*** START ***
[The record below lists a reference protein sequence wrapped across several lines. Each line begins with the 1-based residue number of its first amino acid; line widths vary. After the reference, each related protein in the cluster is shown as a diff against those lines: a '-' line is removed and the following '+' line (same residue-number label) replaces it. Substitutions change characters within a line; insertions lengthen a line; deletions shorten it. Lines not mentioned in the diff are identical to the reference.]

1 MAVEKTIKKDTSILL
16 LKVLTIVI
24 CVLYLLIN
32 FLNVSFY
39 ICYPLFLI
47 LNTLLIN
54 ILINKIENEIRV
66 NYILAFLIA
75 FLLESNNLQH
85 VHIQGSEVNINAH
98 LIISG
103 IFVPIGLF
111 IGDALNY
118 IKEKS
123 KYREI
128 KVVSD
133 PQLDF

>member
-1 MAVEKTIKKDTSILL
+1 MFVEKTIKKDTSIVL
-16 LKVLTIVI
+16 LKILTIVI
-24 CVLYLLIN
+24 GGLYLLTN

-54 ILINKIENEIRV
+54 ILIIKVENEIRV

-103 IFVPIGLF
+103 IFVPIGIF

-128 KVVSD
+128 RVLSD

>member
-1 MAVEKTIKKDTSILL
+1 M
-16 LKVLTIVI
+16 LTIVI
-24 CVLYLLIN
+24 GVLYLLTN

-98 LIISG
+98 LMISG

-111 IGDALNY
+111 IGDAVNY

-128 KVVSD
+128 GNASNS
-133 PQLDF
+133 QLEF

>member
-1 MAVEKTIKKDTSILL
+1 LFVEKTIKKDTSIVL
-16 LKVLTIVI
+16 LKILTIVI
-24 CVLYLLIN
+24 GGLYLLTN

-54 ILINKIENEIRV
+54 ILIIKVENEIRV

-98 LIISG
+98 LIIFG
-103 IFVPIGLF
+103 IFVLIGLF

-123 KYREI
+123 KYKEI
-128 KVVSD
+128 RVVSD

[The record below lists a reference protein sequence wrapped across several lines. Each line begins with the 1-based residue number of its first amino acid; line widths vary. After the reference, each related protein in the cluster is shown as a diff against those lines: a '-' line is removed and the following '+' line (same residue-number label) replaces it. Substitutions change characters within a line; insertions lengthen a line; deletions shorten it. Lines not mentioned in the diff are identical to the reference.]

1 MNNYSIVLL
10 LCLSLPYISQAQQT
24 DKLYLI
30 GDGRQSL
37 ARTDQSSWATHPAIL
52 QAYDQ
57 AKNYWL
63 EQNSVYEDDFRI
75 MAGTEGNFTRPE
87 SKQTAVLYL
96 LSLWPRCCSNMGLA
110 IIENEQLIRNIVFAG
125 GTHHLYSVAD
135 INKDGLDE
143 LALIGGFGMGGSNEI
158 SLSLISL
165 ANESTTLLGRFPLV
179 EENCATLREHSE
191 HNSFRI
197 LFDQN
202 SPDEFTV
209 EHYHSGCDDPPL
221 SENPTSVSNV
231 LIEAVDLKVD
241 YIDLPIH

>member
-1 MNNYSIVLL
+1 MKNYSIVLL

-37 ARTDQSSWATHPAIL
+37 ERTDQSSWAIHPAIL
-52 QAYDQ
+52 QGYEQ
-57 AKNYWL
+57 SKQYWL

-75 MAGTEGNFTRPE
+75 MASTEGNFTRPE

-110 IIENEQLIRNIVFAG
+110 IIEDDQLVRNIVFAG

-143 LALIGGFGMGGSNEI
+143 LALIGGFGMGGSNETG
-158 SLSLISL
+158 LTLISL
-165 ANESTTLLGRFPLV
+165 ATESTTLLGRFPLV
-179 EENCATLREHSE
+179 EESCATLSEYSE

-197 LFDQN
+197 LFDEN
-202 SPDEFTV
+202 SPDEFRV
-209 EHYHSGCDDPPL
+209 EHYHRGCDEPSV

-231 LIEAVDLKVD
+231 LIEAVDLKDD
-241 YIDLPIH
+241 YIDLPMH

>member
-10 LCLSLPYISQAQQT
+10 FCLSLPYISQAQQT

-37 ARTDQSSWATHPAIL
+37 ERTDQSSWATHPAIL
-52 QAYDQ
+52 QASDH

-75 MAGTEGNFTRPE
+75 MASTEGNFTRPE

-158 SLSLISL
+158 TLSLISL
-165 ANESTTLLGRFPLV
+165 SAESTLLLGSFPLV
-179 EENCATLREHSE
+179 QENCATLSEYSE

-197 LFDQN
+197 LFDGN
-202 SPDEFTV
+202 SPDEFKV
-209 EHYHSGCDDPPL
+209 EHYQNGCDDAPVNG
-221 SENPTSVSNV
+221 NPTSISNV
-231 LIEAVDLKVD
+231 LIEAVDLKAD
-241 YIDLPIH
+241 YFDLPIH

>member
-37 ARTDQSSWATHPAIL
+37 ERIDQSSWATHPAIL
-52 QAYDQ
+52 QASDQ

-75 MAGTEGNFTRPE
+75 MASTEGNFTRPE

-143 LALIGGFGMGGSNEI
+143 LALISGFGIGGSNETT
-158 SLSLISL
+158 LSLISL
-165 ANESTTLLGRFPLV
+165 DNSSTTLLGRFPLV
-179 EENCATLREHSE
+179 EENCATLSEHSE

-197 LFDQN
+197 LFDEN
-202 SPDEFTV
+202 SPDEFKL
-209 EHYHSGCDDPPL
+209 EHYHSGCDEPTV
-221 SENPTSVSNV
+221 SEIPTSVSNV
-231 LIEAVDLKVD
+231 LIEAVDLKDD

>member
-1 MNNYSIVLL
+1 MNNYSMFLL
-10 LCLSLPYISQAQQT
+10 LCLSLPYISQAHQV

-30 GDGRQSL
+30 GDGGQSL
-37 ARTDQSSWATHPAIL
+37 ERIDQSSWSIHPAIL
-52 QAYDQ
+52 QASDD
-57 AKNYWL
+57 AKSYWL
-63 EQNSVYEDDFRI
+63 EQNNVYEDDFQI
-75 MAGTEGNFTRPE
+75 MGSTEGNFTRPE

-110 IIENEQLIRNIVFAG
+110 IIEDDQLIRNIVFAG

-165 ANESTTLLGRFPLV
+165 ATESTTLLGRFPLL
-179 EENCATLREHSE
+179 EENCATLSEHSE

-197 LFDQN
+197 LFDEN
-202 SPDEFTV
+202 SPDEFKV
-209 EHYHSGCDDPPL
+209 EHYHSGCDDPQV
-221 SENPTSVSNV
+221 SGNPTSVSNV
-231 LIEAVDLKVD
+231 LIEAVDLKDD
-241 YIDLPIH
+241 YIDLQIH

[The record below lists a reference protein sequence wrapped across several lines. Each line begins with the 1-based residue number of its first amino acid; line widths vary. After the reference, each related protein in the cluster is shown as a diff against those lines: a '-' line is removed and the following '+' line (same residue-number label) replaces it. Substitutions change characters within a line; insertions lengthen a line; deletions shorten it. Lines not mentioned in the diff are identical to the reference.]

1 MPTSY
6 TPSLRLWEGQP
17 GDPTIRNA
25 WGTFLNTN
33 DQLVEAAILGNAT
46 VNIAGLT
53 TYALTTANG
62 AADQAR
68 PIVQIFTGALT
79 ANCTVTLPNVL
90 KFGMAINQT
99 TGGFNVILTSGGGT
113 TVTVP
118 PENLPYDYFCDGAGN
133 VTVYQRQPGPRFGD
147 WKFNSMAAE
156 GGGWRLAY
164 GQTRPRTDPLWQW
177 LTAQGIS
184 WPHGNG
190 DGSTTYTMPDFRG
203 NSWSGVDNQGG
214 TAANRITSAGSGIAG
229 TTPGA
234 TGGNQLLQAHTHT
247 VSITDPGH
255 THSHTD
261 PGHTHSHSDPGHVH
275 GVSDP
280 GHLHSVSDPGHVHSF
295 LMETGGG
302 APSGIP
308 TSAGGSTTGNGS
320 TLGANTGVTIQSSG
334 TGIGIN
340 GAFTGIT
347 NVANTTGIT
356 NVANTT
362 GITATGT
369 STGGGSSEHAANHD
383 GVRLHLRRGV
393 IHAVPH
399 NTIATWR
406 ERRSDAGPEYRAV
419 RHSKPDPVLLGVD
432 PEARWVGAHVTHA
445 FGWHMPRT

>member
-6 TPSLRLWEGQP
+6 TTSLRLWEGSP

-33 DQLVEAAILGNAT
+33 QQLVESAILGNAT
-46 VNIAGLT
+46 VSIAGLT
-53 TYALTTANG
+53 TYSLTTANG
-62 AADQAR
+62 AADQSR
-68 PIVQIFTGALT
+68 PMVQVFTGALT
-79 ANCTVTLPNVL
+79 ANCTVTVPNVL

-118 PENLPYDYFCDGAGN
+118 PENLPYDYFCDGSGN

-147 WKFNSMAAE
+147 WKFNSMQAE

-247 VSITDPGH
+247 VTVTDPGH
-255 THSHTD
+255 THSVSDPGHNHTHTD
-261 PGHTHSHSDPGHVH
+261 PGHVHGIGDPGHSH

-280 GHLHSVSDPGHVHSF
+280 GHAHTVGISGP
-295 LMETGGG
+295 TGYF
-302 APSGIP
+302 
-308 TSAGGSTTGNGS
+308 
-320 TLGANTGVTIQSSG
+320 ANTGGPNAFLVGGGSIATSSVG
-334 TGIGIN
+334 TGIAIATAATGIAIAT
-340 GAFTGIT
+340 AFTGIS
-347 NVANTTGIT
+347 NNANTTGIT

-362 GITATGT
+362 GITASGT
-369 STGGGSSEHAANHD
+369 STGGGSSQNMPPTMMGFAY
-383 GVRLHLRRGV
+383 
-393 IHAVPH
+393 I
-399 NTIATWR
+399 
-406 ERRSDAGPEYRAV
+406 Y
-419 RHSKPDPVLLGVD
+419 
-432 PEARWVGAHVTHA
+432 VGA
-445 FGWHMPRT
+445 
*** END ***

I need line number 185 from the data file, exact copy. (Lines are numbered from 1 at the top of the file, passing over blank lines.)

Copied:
+57 AKSYWL